Matteo is a music group made up of four members of The Church of Jesus Christ of Latter-day Saints who served their missions in Taiwan, China. While on their missions they discovered a passion for Chinese music. That passion led them to learn new instruments that have allowed them to present a type of music that is different from anything heard in the United States.
Introducing Matteo – the band from Salt Lake City, Utah that plays Western folk music songs that are interpreted on Chinese instruments. Their inspiration may be old, but the sound that they produce is something definitely new. Matteo is comprised of four 20-somethings: Eric Chipman, his wife Brinn Bagley-Chipman, Jordan Riley, all of whom speak fluent Mandarin Chinese, and Luke Williams.
“You just agree, I’m going to be a missionary and wherever you send me, I’ll go,” Bagley-Chipman said. “You just get a letter and you open it up and you realize you are going to be in Taiwan for a year and a half or two years.” 
Brinn had been to China before as an English teacher. She is a talented violinist, but in Matteo she is often called upon to play the erhu — an iconic Chinese instrument, a fretless fiddle with a slender neck and just two strings.
The thought of going to an overcrowded Asian city to serve his mission was a bit overwhelming for Eric.
“Before I got assigned, I couldn’t have thought of a place I wanted to go least,” Chipman said. “I hated big cities, I hated crowds. I was honestly terrified of it.” 
When he wasn’t busy teaching the gospel of Jesus Christ to the people of Taiwan, Eric enjoyed spending time hanging out in music shops, checking out the different traditional Chinese instruments. One of the instruments, the guzheng, piqued his interest.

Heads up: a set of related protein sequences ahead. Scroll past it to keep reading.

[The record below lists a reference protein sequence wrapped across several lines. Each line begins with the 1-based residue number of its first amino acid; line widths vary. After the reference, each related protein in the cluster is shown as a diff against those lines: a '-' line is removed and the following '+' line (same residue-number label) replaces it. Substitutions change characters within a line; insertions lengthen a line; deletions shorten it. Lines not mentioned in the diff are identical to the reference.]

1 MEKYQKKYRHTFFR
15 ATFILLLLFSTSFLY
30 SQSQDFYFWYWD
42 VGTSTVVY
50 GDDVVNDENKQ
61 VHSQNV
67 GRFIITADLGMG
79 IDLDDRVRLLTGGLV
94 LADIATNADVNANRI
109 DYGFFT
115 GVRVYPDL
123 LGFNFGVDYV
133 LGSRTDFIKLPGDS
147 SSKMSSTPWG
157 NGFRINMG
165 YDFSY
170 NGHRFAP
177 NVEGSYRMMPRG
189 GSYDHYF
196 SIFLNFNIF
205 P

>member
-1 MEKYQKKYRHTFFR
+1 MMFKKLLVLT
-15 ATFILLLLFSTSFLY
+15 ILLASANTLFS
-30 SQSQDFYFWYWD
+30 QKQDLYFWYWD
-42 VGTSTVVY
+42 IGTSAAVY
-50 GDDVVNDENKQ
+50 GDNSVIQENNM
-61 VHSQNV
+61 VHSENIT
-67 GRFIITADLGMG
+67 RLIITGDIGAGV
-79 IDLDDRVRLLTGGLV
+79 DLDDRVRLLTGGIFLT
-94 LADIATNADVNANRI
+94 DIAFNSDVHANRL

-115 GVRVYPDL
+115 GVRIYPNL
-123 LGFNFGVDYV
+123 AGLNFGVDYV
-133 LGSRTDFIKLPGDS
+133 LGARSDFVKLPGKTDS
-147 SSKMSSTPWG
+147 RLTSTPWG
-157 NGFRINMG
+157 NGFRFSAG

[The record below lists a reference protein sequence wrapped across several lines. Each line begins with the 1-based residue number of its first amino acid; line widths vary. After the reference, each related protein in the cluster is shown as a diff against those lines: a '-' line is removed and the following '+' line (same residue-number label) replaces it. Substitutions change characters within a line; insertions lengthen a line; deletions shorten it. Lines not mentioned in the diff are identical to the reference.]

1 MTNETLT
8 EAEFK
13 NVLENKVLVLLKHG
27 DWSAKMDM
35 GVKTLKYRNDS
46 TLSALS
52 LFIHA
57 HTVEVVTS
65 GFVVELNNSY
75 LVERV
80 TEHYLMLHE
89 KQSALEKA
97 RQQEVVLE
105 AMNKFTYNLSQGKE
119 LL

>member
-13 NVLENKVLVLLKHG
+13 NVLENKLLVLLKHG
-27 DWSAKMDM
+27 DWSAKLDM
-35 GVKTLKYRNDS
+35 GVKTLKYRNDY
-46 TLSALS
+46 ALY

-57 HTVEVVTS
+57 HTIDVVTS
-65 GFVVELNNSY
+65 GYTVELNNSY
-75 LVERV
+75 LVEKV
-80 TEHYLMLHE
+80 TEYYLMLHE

“The guzheng is the one I would always go to because I sounded better playing it than the other ones,” Chipman said. “It was just like you sat down and the people I’d be with would be, like, you’re really good at that thing.” 
Shipping the instrument home to Utah wasn’t easy or cheap, but Eric began using the guzheng in his music. The first song it really worked in was Sweet Sweeping Joy, which is on the band’s first album, The Morning Market.
When they recorded the album, they had not been trained in any way and were not exactly experts on playing Chinese instruments. And so, wanting to become more proficient at their playing, the band spent six weeks last summer studying music at Sichuan University in Chengdu, China where they learned just how incorrectly they had been playing their Chinese instruments.
“There is just a very certain way to play the instrument,” Bagley-Chipman said. “Innovation and trying a different way isn’t necessarily valued. When we played things that were new or different it was just confusing to them, rather than being cool.” 
The members of Matteo did eventually learn to play their Chinese instruments better and more authentically. They also recorded a new EP, which they called The Sichuan Project. The songs on the album are still rooted in American indie folk music, but Eric is no longer afraid of Taiwan or China. He says, China is just bigger.